Despite having some of the more interesting onscreen visuals we’ve seen in years, it’s likely that the 2010 film TRON: Legacy might not be in your Top Ten Films of All Time list. However, it’s hard to deny that – in addition to the unique visual effects – one of the most memorable aspects of the film came down to the vehicle designs, which were led by celebrated concept vehicle designer Daniel Simon.
Simon, whose unique formula for developing fantasy vehicle concepts includes pulling inspiration from vintage aviation and automotive styling, motorsports, engineering, industrial design, graphic design and a heavy dose of storytelling, has previously worked as a concept designer for automotive brands including Lamborghini, Volkswagen, Bentley and Audi before striking it off on his own.
The work Simon did for the 2010 TRON: Legacy film however, is among his most widely-known.
“Disney’s Tron Legacy was a fantastic project to be involved with,” said Simon.
“I was hired as Concept Vehicle Designer (and) I was responsible to create the final look of various Tron vehicles, including the Lightcycle, the Vintage Lightcycle, the Light Runner, the Light Jets, and a few background vehicles.”
Although Simon contributed to the final look of multiple vehicles, it is the design of the Lightcycle that has gained the most attention, which was based loosely on the original Lightcycle designed by Syd Mead for the original 1982 TRON film.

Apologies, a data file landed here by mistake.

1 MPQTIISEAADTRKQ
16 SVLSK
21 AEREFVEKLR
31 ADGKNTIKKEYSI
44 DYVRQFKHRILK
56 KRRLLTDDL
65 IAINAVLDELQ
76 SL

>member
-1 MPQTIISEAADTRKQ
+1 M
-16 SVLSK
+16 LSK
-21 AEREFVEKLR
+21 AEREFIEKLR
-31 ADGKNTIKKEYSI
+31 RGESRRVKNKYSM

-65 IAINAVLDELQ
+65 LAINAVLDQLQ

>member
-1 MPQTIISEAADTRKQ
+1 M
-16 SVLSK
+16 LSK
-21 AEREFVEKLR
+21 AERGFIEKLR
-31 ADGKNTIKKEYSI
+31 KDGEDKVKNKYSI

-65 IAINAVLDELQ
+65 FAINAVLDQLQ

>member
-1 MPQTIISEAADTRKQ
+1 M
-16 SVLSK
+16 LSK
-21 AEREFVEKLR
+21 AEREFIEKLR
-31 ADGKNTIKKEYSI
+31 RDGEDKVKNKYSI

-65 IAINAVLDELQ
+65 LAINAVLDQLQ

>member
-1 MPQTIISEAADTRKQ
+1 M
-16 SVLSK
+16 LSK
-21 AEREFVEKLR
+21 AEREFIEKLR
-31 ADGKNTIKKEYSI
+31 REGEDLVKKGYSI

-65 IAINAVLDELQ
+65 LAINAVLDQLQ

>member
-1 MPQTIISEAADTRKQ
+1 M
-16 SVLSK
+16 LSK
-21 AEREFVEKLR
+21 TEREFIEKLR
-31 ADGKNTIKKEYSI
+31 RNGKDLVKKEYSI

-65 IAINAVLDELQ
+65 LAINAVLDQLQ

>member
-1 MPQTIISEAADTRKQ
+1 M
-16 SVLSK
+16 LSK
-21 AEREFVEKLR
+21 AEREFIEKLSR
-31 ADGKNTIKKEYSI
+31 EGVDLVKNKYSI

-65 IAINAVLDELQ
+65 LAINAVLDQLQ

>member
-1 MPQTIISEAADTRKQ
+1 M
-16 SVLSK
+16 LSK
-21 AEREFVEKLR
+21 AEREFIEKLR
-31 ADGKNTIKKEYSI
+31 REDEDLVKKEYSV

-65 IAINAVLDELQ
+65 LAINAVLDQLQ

The popularity of the Lightcycle unsurprisingly inspired some custom vehicle fabricators to create their own functional versions. Among others was a replica built for the Andrews Collection – one of America’s largest and most well-regarded car collections that just hit the auction block. Through a recent collaboration with Sotheby’s, the Andrews Collection recently sold the Light Cycle for $77,000.
The fully-functional electric motorcycle features a 96-volt, direct-drive electric motor with lithium batteries and a computer-controlled throttle. Additionally, the electric motorcycle features a spring-preloaded front suspension, rigid rear suspension, and front and rear hydraulic brakes.
“The bike was partially built by an outside firm and then sent to the Andrews’s own shop for completion,” says the Sotheby’s auction page.
“After its completion by the Andrews’ in 2012, the bike has only been ridden around their facilities to ensure that it remains in functioning condition. As such, it is in as-new condition and would be an ideal piece for any collection of movie memorabilia. It is unlikely that a similar motorcycle will ever be produced or made available for purchase, making this a truly unique opportunity.”
Find out more about Simon’s process behind designing the rest of the TRON collection by heading over to his site.